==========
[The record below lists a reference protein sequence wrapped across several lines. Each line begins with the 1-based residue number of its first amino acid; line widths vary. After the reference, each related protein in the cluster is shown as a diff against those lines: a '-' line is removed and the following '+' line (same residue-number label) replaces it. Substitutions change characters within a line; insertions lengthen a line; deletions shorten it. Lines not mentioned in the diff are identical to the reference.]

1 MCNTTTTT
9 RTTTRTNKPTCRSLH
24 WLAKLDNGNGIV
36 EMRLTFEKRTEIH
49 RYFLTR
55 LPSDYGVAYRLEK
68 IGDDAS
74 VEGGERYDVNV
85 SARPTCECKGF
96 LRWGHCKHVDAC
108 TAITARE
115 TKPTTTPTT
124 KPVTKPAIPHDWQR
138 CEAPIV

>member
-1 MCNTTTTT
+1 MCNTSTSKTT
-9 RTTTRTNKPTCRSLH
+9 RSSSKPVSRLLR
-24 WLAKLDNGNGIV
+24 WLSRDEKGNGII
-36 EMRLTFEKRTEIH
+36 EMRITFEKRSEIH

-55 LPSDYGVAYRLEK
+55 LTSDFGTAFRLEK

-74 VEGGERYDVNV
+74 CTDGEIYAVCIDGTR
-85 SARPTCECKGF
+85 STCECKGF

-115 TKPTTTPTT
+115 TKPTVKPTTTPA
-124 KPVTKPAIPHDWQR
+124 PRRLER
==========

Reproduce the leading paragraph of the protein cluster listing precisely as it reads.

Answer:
[The record below lists a reference protein sequence wrapped across several lines. Each line begins with the 1-based residue number of its first amino acid; line widths vary. After the reference, each related protein in the cluster is shown as a diff against those lines: a '-' line is removed and the following '+' line (same residue-number label) replaces it. Substitutions change characters within a line; insertions lengthen a line; deletions shorten it. Lines not mentioned in the diff are identical to the reference.]